Greg Foster and Willie Gault of the United States finished one-three today in the men's 110-meter hurdles final at the World Track and Field Championships. Foster, despite knocking down the last three barriers and almost falling, won the gold medal in 13.42 seconds.

"I don't know how I kept going," Foster said after one of the most dramatic finishes in the week-long competition. Arto Bryggare of Finland was second, four-hundredths of a second behind Foster.

"I was doing fine until the eighth hurdle," Foster said. "I charged it, hit it hard and lost my stride. I also hit No. 9 pretty hard, but it was the eighth that threw me off. The most important thing was that I won."

Gault's time was 13.48. "I am not happy or satisfied, but at least I got a medal," said Gault, who is trying to make up his mind whether to sign with the Chicago Bears of the National Football League or stay eligible for the 1984 Olympics. (Story, Page D2.)

The United States also earned a silver medal when Tyke Peacock of Fresno, Calif., finished second in the men's high jump to 19-year-old Gennady Adveenko of the Soviet Union. Peacock matched Adveenko's height of 7-7 1/4, but had more misses.

World record holder Zhu Jianhua of China took the bronze at 7-6. Dwight Stones of the U.S. also was at 7-6, but made more attempts at the height. The Naval Academy's Leo Williams was 12th at 7-3 3/4.

East Germany, Britain and Czechoslovakia won the day's other three finals. The U.S. leads the overall medal standings with 19, but trails East Germany in golds, 7 to 6.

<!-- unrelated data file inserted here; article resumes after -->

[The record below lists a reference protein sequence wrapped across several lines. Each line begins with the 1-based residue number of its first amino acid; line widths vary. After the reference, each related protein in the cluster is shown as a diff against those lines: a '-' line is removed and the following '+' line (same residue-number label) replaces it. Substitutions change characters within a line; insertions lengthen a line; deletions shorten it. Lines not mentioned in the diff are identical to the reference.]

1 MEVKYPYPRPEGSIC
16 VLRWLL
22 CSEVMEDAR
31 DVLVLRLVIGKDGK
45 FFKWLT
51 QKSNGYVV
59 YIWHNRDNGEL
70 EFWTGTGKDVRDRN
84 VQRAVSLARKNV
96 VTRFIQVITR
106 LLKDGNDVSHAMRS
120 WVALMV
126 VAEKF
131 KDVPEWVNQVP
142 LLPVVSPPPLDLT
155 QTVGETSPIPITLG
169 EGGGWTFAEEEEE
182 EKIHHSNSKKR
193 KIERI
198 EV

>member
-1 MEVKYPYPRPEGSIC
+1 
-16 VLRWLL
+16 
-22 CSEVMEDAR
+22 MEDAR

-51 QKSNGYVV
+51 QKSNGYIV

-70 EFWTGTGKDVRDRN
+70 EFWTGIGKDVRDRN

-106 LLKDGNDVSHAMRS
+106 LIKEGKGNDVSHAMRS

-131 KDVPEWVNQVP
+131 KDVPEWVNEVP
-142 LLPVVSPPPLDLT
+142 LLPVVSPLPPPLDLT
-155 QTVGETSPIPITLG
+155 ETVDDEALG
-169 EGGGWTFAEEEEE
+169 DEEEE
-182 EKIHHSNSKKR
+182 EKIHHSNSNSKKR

East German sprinter Bettine Jahn won the women's 100-meter hurdles with a world best 12.35 seconds, but the record was not allowed because her run was wind-assisted.

Briton Daley Thompson, the 1980 Olympic champion and former world record holder, won the decathlon, totaling 8,666 points. The silver medalist was West German Juergen Hingsen, who set the world mark (8,777) this year. He totaled 8,561 here.

Tiina Lillak gave home fans their first gold medal by winning the women's javelin on a throw of 232 feet 4 inches. Karen Smith of Venice, Calif., was far off the pace in ninth place with a throw of 196-1.

Lillak was ecstatic after her winning throw. She raced around part of the field, raising two fingers into the air in a victory sign and beamed broadly to the wildly cheering crowd.

The fans reacted by yelling, "Tii-na, Tii-na."

U.S. prospects for gold in Sunday's final program seem excellent.

Carol Lewis of Houston, attempting to join her brother Carl as a gold medalist, was the leader in the best women's long jump semifinal after inserting contact lenses for a better look at the takeoff point. Her best jump was 22-3.

In the men's 1,500-meter semifinals, Steve Scott of Scottsdale, Ariz., was the only American to make the final, with a time of 3:36.43. The event shapes up as a classic, with Steve Cram of Britain gaining the final in 3:35.77 and countryman Steve Ovett a fraction back at 3:36.26. John Walker of New Zealand (3:36.52) and Mike Boit of Kenya (3:37.75) also made it to the final.

"I think Scott will win it, very easily," said South African-born Sydney Maree, who failed to gain the final.

Scott wasn't so confident. He said Cram would be among his toughest opponents, but added, "You can never underestimate Ovett. He is too good of a champion."

Calvin Smith of Bolton, Tex., advanced to the men's 200-meter final with the fastest semifinal time--20.29 seconds. Elliott Quow of Brooklyn was fourth-best in another heat at 20.69 and also reached the final.

In the women's 200-meter semifinals, Florence Griffith of Los Angeles had the fastest time, 22.41 seconds. The men's and women's 400-meter relay teams also turned in outstanding clockings.

The men's team was timed in 3:02.13 and the women's team was timed in 3:26.82.